All of this will come to a head this month when the Democrats hold a vote on their candidate for Speaker. Then, after being sworn in in January, that candidate will run against a Republican candidate for Speaker. The strategy of anti-Pelosi Democrats is to use their letter of opposition to convince her that she does not have enough support to win next year, forcing her to step aside and allow for new candidates to emerge. However, many feel this is an empty threat because it would be political suicide to oppose one’s own party and elect a speaker of the opposite party when one’s own party has a majority. The likely outcome is that many Democrats will oppose Pelosi in their own election for speaker, then support her in the House election, as many did in the 2016 leadership race.
At the moment, though the 17 Democrats who have signed the letter are enough to defeat her on the House floor, Pelosi shows no sign of backing down. On November 16, she met with many of her critics, including prospective rival Marcia Fudge of Ohio, who later stated her support for Pelosi. Fudge stated that “the biggest issue we discussed was the feeling within the caucus who are feeling left out and left behind,” and that while Pelosi did not ask her not to run, she did ask what Fudge would need to support Pelosi’s bid.
It remains likely that Pelosi will be approved for Speaker. Unless her critics can convince more Democrats to vote against her (which seems unlikely due to the lack of compelling challengers) she has the votes to win in the Democratic caucus election. When it comes to the vote in the House, it’s highly improbable that Democrats will actually turn against her. With a positive outcome so likely for Pelosi, it may seem pointless for Democrats to challenge her.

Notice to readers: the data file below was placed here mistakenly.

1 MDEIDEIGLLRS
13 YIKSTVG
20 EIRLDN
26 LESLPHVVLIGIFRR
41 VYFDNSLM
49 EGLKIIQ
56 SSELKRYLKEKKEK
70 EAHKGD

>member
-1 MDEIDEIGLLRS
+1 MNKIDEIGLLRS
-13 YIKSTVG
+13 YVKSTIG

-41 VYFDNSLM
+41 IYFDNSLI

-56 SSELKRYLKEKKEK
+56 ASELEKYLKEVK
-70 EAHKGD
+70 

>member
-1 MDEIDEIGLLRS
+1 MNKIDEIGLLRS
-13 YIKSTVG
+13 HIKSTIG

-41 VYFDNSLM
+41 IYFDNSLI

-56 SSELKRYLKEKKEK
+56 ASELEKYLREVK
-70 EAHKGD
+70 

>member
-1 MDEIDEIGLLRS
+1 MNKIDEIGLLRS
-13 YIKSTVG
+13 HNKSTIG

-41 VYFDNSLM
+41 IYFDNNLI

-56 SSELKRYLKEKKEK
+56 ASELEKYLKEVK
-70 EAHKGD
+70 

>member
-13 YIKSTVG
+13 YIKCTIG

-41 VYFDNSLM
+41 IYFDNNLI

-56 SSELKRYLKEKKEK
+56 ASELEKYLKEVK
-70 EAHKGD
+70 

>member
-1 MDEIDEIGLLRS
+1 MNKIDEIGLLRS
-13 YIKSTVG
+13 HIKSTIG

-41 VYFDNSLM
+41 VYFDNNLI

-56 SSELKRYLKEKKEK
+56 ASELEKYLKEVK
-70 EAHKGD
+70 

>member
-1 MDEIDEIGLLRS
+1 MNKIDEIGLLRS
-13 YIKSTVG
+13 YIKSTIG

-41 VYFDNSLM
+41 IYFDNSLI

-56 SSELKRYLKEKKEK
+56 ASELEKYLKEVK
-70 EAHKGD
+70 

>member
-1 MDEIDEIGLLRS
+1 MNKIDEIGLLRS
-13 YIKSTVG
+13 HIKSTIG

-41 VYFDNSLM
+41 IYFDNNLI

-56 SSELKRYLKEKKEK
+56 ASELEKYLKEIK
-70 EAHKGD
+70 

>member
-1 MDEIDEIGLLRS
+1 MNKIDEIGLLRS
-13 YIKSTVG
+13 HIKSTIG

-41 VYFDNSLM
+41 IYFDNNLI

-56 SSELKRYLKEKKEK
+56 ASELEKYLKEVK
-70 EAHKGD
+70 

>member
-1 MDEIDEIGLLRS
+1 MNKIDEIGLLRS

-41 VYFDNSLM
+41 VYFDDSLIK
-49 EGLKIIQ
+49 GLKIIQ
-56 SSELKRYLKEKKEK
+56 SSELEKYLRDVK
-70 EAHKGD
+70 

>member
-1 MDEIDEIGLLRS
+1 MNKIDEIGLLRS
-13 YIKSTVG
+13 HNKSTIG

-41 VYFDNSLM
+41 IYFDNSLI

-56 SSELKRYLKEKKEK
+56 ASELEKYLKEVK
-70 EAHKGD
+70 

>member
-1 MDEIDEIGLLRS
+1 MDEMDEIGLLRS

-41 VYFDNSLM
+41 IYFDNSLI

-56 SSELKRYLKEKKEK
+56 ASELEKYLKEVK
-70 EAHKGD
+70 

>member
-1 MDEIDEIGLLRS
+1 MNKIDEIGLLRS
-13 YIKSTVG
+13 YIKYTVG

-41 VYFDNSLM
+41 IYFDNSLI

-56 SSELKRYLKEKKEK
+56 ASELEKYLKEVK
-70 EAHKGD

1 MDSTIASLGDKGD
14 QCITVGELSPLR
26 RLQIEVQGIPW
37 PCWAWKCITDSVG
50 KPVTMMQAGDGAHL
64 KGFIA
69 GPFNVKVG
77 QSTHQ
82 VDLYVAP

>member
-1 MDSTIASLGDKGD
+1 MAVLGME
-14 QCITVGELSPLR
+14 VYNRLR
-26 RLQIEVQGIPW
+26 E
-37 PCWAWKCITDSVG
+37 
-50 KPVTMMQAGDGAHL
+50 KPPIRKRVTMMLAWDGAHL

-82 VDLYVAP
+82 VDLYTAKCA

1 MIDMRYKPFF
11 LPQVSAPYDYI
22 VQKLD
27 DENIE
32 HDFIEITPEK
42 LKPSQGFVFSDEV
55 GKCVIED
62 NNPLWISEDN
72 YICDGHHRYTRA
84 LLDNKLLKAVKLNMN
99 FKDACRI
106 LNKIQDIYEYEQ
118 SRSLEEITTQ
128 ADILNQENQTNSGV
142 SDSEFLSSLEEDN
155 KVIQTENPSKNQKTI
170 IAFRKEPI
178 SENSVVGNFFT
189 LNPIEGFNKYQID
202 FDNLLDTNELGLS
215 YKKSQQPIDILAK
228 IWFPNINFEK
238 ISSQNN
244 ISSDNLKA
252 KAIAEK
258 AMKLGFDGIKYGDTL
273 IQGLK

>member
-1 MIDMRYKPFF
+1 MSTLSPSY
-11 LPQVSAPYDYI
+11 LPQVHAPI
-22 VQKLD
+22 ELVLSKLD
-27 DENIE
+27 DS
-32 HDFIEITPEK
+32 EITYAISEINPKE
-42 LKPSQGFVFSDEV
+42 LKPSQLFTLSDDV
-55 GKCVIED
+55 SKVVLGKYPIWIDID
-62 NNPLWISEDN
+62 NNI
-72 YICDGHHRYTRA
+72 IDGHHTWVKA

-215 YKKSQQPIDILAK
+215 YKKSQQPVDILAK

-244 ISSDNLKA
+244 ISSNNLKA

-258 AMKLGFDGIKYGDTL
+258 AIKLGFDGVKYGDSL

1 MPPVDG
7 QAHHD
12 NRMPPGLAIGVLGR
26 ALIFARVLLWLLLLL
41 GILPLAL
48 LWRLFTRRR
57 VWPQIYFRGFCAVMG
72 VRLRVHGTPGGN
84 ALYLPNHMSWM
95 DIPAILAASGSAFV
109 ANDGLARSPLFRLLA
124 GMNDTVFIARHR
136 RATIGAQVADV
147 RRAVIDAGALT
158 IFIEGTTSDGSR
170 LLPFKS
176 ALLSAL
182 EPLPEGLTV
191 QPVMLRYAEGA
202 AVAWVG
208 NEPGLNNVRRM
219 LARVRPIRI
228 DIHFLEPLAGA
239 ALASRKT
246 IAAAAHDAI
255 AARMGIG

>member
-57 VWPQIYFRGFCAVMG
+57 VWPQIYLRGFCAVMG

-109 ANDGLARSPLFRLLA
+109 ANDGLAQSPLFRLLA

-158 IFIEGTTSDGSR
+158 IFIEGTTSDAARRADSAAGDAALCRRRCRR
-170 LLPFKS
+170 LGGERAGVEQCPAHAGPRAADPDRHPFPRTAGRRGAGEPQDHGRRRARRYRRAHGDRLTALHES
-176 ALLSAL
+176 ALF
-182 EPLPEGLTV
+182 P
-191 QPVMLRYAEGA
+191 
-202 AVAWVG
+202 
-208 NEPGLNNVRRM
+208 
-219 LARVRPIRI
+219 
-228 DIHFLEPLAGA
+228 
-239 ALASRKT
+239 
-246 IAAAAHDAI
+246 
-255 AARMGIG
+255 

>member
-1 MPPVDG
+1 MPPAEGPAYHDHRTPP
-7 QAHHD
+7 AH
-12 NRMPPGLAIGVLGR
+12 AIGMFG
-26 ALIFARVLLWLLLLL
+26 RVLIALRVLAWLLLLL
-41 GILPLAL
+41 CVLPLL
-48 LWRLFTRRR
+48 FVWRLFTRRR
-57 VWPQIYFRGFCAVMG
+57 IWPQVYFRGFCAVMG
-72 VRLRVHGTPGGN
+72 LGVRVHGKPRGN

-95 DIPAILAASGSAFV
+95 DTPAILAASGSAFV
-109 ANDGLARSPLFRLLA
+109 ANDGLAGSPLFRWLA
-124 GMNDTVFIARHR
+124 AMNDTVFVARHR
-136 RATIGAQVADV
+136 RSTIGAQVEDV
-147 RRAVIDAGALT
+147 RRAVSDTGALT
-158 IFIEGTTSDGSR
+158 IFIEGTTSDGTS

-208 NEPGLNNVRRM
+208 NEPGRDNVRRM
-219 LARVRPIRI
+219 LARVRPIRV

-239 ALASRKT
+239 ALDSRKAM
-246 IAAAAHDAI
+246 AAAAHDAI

However, these representatives may have spoken out against her with a different goal in mind: getting her attention. The Representatives hinting they might vote against her, most of whom are on the right of the Democratic spectrum, want a larger role in the Democratic caucus. They are reminding Pelosi that they won’t just fall in line with her agenda. They, and their constituents, have voices that must be heard. The best possible outcome is that Pelosi will make them feel that they are, and the priorities of the Democratic caucus will shift towards the priorities of the voters.
But this may be an overly optimistic view of the next few years, especially when this situation is viewed as a microcosm of a larger problem within the Democratic party. Voters want change in the party, but are deeply divided on whether that change should be a move further to the left, or a bid for middle-America, pro-union, moderates. The importance of this struggle for the Speakership isn’t necessarily about who becomes Speaker, but about what deals Pelosi makes to get there.
Though the outcome of the Speakership may seem predetermined, this is still an important moment in defining the next two years, and perhaps the upcoming election and the four years that follow. For many, Pelosi represents the Democratic establishment and all the things that made the party unlikeable enough that Hillary Clinton lost to Trump in 2016. Pelosi certainly has an image problem, but the criticisms levelled at her are characteristic of a larger problem the Democratic party faces: defining its own identity. Pelosi faces criticism from both the left and the right of the party. By picking the middle ground, she may isolate two sides of the spectrum. If we’ve learned anything from the last couple years, it’s that trying to straddle the middle ground doesn’t inspire people to vote for you.
The opinions expressed in this article are solely those of the author and they do not reflect the position of the McGill Journal of Political Studies or the Political Science Students’ Association.